Lecture in 5th grade geography class – Secondary school in the Netherlands
Elenora van Rijsingen
For the first time in six years I went to my old secondary school again, in a small village on the countryside of the Netherlands (OBC Bemmel). Not to follow lectures, but to give one this time. Since my life has changed quite a bit since I left this high school, I wanted to show the current students how I ended up in what I am doing now and teach them a little bit about science in general and about earthquakes. I gave two lectures in the 5th year classes of the geography course. Within one year these students have to choose where and what they want to study at university, so this lecture was a nice opportunity for them to get inspired and to start thinking about their future.
I discussed beforehand with the teacher of the two classes about the content of the lecture. She informed me on the current knowledge of the kids, so that I could adjust my lecture to that. We agreed that the lecture should contain both information about the content of my research as information on how it is to be a (PhD) student.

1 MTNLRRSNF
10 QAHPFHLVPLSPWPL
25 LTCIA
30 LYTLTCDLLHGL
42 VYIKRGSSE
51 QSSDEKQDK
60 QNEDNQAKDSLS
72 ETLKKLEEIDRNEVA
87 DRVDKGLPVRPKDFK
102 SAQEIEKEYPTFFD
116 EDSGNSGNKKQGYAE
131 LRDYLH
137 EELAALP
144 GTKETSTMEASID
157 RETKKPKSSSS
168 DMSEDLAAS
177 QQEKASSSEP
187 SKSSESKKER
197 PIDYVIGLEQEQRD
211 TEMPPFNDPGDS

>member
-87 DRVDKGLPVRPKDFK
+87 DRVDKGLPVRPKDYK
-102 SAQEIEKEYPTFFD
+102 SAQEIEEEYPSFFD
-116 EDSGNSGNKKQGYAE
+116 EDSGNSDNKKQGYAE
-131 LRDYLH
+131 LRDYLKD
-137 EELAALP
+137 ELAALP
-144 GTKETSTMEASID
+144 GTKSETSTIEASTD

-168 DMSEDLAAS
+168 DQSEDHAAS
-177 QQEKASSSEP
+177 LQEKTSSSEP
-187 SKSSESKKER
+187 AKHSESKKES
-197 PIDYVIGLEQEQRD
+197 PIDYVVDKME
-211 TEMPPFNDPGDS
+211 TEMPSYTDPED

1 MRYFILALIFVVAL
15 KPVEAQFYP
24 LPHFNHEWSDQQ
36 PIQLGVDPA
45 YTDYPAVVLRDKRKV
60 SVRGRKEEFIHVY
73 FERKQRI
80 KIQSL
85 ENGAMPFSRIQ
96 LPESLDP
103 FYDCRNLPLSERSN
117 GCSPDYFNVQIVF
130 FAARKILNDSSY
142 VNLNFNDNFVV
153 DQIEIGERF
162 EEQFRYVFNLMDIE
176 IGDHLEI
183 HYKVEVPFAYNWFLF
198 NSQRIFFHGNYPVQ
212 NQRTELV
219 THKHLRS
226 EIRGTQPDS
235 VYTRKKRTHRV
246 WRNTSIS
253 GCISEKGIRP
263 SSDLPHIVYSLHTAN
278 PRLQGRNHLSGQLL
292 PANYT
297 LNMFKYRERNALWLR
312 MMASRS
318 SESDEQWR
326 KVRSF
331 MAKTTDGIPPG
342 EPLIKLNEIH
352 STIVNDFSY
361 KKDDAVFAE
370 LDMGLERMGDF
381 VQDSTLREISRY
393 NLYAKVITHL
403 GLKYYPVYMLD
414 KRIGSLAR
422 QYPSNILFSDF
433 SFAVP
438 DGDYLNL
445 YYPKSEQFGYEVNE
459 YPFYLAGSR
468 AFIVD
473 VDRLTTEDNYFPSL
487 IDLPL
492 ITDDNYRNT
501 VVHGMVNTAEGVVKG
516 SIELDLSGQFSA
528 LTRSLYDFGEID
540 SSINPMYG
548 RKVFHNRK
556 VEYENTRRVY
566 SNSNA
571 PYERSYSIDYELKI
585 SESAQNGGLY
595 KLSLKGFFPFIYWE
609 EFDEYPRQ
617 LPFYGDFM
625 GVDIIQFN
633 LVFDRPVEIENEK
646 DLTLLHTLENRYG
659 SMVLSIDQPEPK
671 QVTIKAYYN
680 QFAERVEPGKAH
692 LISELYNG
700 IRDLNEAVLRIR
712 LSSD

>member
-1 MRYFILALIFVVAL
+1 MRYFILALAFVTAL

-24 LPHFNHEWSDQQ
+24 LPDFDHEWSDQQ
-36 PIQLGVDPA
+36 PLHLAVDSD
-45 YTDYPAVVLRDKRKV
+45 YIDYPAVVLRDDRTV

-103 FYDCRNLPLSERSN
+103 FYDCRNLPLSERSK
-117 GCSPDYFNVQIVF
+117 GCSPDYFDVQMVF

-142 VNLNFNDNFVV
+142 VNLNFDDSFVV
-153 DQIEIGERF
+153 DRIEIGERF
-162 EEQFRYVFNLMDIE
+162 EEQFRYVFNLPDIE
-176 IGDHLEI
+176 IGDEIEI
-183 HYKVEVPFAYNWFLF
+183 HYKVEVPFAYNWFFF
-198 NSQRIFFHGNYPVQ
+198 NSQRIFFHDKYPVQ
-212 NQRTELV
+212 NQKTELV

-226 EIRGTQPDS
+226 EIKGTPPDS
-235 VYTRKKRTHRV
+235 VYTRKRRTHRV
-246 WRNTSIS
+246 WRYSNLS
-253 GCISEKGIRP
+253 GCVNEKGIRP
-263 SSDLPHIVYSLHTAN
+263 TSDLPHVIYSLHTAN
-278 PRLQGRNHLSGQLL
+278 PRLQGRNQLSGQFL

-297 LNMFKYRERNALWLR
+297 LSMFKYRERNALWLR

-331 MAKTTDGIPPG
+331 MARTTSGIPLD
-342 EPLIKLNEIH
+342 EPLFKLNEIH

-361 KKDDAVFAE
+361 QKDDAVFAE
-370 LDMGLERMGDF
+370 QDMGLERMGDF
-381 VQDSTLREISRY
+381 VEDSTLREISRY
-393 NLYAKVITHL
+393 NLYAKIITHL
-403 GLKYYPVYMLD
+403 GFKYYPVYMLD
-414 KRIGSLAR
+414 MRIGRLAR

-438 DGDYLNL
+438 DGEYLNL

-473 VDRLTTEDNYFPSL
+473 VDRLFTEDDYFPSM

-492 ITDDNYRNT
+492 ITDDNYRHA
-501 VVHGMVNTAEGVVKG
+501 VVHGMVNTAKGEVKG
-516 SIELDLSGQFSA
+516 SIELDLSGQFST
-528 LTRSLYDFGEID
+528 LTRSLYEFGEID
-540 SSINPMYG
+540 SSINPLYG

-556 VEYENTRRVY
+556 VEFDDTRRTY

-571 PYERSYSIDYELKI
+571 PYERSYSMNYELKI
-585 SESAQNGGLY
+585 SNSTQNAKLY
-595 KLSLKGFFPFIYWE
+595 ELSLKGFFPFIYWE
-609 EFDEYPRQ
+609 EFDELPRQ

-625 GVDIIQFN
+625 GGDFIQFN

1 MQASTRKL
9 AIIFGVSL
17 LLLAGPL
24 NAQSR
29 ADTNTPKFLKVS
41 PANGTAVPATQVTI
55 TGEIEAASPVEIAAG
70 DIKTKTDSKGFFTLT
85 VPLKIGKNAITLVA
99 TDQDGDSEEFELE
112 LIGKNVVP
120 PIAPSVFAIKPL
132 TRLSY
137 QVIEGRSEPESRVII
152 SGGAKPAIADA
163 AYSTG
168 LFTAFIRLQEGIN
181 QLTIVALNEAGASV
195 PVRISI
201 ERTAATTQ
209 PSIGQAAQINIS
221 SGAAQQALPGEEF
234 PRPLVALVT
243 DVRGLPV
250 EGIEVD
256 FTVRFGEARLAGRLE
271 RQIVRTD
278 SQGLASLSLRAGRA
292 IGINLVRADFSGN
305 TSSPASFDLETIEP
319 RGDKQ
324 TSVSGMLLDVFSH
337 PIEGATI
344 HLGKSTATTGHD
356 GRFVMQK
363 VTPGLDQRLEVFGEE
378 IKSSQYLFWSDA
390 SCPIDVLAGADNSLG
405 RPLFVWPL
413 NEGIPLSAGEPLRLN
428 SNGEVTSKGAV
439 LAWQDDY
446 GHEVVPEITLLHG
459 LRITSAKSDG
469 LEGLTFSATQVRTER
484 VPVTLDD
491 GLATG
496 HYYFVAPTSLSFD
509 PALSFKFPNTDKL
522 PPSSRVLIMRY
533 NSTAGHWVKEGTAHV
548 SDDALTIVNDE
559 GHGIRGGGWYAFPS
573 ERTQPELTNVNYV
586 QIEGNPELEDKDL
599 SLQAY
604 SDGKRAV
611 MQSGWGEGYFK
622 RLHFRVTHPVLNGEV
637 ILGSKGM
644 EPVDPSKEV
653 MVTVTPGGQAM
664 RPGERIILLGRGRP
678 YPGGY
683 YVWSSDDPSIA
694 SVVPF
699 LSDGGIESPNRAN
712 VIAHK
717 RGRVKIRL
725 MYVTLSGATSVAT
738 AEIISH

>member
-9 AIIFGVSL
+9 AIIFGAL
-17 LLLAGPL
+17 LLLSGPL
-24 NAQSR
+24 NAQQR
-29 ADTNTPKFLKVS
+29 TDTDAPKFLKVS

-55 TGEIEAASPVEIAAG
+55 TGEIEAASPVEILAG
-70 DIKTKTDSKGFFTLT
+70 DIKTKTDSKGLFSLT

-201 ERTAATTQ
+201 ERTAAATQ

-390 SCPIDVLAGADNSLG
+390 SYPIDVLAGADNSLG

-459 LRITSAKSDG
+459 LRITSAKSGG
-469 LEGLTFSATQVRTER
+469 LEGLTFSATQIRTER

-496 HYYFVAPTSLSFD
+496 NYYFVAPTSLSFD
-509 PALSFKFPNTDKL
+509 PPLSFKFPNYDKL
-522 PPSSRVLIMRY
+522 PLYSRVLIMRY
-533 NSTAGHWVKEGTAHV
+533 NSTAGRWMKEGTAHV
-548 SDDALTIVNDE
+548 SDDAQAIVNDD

As a first part of the lecture, I explained the students about my motivation to study earth sciences at the University of Utrecht. Because the next step for these students is to go to university, we discussed about the university system and all the possibilities there are. Following that, they learned what it means to be a PhD student and how to become one if they would want to. Because this school is on the countryside, many of the people are more conservative and tend to stay close to home. I tried to encourage them to look further and go study in a different city, or even in a different country. They asked me how I did this, since to them this seems like an impossible task. I gave them some advice on studying abroad as part of an exchange program, or doing a masters of PhD completely abroad.
Finally we discussed about plate tectonics. Which different types of plate contact there exist and how these are related to each other. And since my PhD is all about earthquakes: Along which type of plate boundaries earthquakes occur and how the mechanism of an earthquake (and a possible accompanying tsunami) works.
Afterwards I received feedback from both the geography teacher and the person who is in charge of informing the students about their possibilities after secondary school. They really enjoyed the lecture and thought I not only inspired the students, but also their selves, since they now have more plans to bring old students to the school to act as role models for the current students. Above all, I really enjoyed talking with the students and showing them that within six years, I ended up living in Italy/France and studying earthquakes, something which I would have never imagined before.